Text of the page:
"The lawyer said we had to go into committee because he felt we would be breaching our contractual obligations if it was an open forum. Yet there was no independent lawyer there, only the in-house legal counsel," Fletcher complained.

"I'm appalled that none of this was discussed in public. I do recognise parts of this are commercially sensitive, but this building is an important public space for Auckland," Fletcher said.

Tamihere supports Lee's call to halt the sale until a complete commercial report is publicly tabled and discussed by elected council members.

Tamihere cited a $3m sale price figure and said the "cloak and dagger approach" by Panuku was a disgrace. If he becomes mayor, he says he will ensure council controlled organisations are more transparent.

Love has not responded to questions about the sale or returned calls this week.

Panuku has refused to supply any new information about the sale of the CAB and surrounding land or the price negotiated on the properties.

Allan Young, Panuku development director said this week: "The Civic Administration Building is owned by Auckland Council. On behalf of the council, Panuku is continuing to work through the details of a development agreement with Love & Co, which is confidential and cannot be discussed. This includes the price. We hope to conclude this process soon, at which point an announcement will be made."

The Herald has reported how council staff left the building in 2014 and it was empty, then in September 2016, a new deal was announced.

The CAB was to be sold, the council said.

Developer John Love has previously said changes would pave the way for a $200 million to $300m development in Auckland's cultural heart.

Tawera Group planned to remove asbestos and convert the office tower into apartments with bars, restaurants and cafes at ground level, Love said at the time.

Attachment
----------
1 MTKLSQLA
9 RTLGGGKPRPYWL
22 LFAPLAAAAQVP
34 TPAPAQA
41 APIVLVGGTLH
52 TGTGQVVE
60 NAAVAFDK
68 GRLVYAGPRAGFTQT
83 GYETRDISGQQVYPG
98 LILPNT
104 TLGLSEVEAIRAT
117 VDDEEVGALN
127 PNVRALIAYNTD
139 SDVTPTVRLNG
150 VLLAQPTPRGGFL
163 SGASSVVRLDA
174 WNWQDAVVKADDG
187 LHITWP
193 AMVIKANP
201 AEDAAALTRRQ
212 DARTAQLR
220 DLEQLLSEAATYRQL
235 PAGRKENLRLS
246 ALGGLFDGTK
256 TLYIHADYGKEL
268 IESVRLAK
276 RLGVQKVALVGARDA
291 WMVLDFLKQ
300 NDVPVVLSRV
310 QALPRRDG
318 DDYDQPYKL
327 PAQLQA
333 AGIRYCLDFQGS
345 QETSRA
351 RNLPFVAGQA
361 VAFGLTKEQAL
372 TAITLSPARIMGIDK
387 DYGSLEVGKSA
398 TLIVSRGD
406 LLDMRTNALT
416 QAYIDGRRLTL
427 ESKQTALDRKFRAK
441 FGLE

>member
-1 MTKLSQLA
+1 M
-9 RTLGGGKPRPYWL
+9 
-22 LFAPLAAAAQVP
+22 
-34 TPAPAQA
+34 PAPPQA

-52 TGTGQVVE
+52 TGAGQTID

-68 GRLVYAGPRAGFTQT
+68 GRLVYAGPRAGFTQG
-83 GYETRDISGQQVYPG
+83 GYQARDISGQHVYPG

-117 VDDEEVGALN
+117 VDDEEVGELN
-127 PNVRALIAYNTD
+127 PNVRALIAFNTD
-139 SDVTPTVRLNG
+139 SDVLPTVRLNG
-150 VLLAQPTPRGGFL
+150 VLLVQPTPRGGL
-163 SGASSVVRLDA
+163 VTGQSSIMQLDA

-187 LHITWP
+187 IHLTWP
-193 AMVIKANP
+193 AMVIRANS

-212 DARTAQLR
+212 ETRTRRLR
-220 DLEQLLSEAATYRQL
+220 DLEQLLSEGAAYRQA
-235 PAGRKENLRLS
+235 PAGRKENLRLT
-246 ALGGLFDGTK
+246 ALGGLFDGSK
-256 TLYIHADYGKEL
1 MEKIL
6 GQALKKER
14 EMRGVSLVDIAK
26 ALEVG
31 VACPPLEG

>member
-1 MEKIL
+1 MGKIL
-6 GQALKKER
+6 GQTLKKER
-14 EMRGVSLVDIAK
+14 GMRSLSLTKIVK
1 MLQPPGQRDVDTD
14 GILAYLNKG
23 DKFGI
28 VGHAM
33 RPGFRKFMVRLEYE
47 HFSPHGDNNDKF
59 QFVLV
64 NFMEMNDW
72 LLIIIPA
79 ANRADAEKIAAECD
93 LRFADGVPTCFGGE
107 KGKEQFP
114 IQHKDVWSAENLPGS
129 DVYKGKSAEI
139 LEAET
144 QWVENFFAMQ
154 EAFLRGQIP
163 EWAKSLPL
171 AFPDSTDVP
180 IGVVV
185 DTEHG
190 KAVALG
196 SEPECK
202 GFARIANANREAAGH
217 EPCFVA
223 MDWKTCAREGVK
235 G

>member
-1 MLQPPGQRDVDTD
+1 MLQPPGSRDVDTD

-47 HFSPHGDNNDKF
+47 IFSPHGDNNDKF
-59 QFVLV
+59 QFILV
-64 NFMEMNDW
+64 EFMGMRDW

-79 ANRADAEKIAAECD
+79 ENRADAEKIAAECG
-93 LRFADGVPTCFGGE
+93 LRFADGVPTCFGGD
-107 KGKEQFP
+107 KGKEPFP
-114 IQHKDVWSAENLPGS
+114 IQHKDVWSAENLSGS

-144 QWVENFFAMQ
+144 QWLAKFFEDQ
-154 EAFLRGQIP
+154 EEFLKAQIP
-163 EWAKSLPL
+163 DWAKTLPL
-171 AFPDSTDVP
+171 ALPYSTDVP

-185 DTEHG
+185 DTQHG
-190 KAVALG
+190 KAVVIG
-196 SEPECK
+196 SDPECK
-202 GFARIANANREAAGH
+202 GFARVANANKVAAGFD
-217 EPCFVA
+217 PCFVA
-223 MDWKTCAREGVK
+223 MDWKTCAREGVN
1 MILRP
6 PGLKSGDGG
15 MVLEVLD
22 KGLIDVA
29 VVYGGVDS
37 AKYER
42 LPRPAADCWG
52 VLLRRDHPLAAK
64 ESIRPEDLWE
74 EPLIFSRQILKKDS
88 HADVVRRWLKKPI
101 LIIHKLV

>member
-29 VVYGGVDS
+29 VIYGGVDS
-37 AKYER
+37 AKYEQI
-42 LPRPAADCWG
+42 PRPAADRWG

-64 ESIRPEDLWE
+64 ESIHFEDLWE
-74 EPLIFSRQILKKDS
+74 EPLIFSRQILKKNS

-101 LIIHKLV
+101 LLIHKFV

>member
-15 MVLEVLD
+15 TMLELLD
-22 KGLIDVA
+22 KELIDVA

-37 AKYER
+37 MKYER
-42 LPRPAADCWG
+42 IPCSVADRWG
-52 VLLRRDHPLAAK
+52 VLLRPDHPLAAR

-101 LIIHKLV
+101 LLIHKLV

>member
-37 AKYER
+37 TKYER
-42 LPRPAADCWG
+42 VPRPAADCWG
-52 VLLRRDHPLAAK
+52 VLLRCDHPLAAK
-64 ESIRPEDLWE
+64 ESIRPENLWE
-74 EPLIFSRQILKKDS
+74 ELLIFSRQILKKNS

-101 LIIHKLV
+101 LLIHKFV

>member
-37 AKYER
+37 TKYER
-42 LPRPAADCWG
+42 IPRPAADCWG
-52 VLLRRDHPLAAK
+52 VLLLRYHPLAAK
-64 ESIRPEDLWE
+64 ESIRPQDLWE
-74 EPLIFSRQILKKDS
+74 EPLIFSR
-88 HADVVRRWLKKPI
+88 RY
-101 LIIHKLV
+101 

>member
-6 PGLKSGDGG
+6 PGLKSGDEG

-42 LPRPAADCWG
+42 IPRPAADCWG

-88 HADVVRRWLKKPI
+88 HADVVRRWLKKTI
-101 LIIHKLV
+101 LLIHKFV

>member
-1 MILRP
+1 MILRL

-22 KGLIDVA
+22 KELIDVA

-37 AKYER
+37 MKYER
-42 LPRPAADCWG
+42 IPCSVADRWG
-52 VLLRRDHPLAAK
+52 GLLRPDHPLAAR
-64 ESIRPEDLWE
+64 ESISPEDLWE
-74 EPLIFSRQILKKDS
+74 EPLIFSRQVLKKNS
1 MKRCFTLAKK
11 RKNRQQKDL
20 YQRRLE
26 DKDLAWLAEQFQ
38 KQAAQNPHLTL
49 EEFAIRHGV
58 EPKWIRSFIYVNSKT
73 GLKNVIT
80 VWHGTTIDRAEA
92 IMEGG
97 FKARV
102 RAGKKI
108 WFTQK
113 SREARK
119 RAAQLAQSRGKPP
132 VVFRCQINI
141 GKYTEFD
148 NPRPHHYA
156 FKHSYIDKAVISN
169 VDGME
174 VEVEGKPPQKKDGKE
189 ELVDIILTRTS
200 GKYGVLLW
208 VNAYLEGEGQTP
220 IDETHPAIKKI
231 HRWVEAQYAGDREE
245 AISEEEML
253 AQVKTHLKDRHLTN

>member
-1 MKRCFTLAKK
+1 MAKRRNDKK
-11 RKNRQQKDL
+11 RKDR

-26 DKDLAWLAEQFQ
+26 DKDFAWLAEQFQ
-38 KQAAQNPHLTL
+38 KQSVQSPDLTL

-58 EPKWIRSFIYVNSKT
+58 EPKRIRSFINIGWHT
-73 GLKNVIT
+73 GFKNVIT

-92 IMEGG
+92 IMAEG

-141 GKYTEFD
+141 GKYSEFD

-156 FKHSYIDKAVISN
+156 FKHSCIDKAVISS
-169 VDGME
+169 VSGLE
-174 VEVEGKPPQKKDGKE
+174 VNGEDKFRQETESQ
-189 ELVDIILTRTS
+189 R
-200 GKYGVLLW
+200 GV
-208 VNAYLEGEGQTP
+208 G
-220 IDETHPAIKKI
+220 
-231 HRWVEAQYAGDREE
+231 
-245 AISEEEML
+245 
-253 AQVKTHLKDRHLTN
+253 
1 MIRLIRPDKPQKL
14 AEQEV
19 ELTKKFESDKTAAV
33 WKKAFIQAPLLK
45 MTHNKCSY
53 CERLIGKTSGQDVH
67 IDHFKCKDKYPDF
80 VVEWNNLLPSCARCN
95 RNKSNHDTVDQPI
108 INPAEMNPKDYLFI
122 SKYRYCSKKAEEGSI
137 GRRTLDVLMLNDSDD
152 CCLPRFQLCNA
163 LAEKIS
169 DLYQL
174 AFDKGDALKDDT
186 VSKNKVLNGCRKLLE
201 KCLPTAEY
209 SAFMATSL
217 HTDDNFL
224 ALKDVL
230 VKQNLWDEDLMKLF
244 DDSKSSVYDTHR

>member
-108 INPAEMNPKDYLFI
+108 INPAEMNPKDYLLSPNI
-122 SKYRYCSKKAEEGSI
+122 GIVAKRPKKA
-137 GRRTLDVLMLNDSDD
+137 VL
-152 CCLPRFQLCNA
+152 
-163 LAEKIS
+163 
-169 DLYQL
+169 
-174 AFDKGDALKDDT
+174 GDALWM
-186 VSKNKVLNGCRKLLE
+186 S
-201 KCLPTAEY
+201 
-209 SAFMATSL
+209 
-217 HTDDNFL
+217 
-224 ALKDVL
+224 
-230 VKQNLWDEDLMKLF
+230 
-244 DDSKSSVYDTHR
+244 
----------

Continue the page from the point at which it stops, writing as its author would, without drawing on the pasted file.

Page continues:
The sale of the CAB also included 5000sq m of land, to be used for a boutique, 100-room hotel fronting Mayoral Dr and a retail/office/apartment tower on the Mayoral Dr/Greys Ave corner, Love said.

Yet no details of the price or terms of the contractual arrangements have been revealed. The Herald has applied for this information and been rebuffed.

Love said in 2016 that a building featuring a whare tapere performance space fronting Aotea Square would be built on land surrounding the Civic. A total of 120 homes are planned.

Plans for a unit inside the CAB. Photo/Supplied
Plans for a unit inside the CAB. Photo/Supplied

The Civic Quarter project would "blend an iconic Auckland landmark with cutting-edge design ensuring that the Aotea Quarter becomes a must-visit destination", Love said.

He was keen for the sale price to be kept confidential in final negotiations with the council's Panuku.

The mayor at the time, Len Brown, said he was also keen to maintain transparency around the sale for part of Aotea Square, which he called a "critical part of the heart of our city".

The $27.2m sale of another civic space - Queen Elizabeth Square to Precinct Properties for a commercial development - was made public but not the CAB and surrounding land sale price.